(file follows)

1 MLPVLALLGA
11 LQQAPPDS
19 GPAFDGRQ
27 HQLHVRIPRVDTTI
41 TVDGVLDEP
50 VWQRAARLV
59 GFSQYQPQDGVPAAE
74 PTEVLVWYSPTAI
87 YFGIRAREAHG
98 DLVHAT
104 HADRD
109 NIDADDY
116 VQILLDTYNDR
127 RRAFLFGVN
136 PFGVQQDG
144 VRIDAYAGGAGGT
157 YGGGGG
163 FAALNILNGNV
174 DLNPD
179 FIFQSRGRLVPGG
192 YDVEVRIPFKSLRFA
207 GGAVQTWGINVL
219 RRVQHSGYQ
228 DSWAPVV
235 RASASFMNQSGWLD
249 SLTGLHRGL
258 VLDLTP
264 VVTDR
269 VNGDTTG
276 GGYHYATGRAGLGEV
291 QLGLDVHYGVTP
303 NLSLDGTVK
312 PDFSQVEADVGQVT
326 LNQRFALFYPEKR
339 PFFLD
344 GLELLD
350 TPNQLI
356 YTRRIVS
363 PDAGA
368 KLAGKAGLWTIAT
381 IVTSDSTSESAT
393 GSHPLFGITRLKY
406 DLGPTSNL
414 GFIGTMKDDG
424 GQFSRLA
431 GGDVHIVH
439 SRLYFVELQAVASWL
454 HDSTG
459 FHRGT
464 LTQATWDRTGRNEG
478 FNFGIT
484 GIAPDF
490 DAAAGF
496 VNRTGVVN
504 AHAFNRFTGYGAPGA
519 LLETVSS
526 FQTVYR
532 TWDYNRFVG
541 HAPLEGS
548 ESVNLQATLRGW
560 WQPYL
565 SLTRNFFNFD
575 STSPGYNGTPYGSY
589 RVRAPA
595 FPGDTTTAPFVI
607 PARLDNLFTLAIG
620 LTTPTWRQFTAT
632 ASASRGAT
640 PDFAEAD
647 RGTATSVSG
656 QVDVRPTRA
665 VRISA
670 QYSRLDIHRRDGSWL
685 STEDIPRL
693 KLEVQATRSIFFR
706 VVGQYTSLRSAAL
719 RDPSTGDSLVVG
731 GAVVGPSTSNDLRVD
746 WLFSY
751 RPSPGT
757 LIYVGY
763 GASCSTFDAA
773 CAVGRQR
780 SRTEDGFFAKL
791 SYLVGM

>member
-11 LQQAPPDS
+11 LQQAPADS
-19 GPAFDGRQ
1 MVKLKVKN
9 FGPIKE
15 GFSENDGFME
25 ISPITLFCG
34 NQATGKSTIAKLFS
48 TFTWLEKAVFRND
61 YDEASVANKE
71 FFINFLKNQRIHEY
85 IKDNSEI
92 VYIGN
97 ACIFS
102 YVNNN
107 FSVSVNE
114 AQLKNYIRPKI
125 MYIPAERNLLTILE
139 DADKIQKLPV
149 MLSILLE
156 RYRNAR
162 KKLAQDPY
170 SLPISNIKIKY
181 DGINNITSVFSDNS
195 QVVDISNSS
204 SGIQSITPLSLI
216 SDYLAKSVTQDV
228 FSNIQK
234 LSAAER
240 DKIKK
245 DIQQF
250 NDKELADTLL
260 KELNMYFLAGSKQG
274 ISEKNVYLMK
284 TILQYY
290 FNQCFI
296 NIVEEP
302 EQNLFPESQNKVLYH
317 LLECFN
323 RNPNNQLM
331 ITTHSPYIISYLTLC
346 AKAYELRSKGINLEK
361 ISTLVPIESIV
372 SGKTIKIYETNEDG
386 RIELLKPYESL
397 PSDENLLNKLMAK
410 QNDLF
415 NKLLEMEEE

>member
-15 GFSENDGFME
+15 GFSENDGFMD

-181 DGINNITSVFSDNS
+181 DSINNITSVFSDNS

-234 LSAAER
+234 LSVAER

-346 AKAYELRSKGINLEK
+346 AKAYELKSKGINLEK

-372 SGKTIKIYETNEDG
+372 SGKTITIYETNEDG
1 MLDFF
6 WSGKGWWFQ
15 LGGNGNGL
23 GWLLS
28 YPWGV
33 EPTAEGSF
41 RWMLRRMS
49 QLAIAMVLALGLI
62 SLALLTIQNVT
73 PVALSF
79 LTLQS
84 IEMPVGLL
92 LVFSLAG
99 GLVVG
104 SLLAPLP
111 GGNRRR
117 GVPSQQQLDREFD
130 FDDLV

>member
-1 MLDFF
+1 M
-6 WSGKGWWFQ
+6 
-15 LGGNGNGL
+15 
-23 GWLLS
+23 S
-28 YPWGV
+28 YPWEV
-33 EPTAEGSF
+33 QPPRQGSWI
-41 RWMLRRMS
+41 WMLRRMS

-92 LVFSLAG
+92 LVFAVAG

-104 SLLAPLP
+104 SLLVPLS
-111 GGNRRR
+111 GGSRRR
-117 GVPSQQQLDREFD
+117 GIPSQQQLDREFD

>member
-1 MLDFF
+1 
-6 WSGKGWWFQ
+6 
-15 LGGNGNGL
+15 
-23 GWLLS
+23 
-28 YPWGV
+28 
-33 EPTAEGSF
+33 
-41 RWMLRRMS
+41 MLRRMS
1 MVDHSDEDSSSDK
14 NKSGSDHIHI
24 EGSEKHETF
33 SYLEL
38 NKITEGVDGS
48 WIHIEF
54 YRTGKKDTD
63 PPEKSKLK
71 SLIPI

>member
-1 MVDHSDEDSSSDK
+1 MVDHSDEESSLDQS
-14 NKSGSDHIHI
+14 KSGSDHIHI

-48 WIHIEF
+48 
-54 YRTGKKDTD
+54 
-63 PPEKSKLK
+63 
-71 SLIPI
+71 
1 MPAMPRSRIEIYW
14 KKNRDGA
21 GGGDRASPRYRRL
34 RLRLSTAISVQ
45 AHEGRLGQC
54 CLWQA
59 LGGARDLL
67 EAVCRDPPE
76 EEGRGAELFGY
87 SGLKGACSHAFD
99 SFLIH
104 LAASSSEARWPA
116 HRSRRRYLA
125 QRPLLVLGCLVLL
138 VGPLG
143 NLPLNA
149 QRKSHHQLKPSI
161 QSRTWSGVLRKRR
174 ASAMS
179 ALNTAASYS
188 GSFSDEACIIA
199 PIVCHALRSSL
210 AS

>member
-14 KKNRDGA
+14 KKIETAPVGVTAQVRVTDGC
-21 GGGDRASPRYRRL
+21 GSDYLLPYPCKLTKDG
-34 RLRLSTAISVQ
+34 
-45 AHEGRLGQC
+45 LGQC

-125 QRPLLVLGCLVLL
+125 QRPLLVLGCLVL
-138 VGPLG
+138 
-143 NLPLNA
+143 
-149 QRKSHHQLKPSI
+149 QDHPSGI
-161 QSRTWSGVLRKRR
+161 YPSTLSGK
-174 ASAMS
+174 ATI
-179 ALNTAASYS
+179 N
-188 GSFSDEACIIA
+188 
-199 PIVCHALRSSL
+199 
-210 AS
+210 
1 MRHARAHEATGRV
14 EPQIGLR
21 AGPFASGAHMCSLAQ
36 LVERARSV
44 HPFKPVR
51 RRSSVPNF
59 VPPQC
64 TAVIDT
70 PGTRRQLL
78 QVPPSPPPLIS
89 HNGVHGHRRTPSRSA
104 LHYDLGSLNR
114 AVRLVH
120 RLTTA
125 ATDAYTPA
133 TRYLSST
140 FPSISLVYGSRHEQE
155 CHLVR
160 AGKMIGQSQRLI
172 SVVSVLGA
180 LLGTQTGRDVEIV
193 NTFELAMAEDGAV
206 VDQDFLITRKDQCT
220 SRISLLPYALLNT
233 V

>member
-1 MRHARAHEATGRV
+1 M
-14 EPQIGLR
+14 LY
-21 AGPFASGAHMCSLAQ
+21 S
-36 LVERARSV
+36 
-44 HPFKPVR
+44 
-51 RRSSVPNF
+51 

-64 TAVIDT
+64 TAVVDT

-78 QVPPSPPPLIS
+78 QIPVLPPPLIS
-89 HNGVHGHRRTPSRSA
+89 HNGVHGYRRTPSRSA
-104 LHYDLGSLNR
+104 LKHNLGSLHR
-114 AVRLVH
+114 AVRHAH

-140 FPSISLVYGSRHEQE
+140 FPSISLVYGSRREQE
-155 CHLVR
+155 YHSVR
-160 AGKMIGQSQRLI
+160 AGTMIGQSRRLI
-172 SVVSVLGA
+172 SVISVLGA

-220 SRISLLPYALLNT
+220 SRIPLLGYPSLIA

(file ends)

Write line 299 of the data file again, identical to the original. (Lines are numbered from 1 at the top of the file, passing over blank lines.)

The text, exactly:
220 SRISLLPYALLNT